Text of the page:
I’ve learned, and I’ve changed how I see myself, from being part of the movement. I mean, you can’t be alive and growing, unless you take into account the context in which you are growing. And the context changes you. We are, in some ways, sunflowers – we reach towards the sun where the light is. I mean, we are all like that.
In your view, what are some of the challenges around food sovereignty and spirituality in the future?
On religion, I’m hopeful that we’ll continue to respect, but step around that, not step into it. That’s how we’ve been so far. That seems to me the way a movement can thrive without splintering into religious factions. But spirituality is very much part of our movement. As I said earlier, it was never just an economic proposition. We’re building a different world here together, the physical, the environmental, the material world is of course where we live, but we’re also building a solidarity, an understanding of who we are as human beings and how we need to be. That’s been part of the struggle in La Via Campesina. A key challenge is how we see ourselves as gendered. None of us live in societies that are not patriarchal. The spiritual challenge around that has been of seeing each other first as humans and, then, understanding the differences in a way that don’t exploit, manipulate and oppress some parts of that human community, which is what patriarchy is built on. Rural communities are deeply patriarchal. The way land has been distributed and is owned or used, the way decisions are made.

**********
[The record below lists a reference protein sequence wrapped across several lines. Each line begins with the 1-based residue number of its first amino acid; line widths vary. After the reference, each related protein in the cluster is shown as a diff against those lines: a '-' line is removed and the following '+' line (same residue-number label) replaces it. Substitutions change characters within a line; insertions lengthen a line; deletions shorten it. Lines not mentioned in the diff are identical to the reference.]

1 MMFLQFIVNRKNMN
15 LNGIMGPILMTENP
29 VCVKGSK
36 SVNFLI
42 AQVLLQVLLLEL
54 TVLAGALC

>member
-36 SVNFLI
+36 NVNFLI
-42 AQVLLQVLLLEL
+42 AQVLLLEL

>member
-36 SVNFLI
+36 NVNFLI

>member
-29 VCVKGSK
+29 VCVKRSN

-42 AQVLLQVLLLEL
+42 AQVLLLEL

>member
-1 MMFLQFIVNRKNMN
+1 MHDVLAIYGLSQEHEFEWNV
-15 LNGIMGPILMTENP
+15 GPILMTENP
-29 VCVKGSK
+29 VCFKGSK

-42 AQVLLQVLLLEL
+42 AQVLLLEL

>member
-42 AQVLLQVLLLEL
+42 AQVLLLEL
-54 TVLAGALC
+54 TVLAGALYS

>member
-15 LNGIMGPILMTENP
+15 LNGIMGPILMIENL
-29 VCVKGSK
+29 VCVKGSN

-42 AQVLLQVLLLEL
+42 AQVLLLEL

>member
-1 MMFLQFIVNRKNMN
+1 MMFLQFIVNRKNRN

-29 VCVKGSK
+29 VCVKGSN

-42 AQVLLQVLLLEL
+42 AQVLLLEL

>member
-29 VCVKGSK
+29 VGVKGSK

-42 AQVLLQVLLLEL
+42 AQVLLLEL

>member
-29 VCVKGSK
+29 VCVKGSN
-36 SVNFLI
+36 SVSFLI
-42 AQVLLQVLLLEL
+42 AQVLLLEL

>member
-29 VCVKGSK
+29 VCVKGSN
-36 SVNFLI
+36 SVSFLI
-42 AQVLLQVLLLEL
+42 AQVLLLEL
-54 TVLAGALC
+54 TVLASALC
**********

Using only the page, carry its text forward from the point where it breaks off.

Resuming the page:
That’s been a challenge that La Via Campesina has grappled with a lot. I told you that initial story of being the only woman there, I mean, that’s been one of the real challenges. The misticas are overwhelmingly organized and done by the women in the movement. And that’s been important because we need to continue to understand what women bring as the living gifts. And if you’re thinking about living systems, then that symbolism is very important. And that is also expressed through a lot of art. A lot of the cultural input is from women. I mean, you don’t see that when you look at the industry, the music industry or the publishing industry, you don’t see that. But as a matter of fact, in the household and at the community level, it’s very often the case we as women have a very important cultural and spiritual role.
This interview was designed, conducted, recorded, transcribed and edited by Priscilla Claeys and Jasber Singh. The final version was revised and validated by Nettie Wiebe.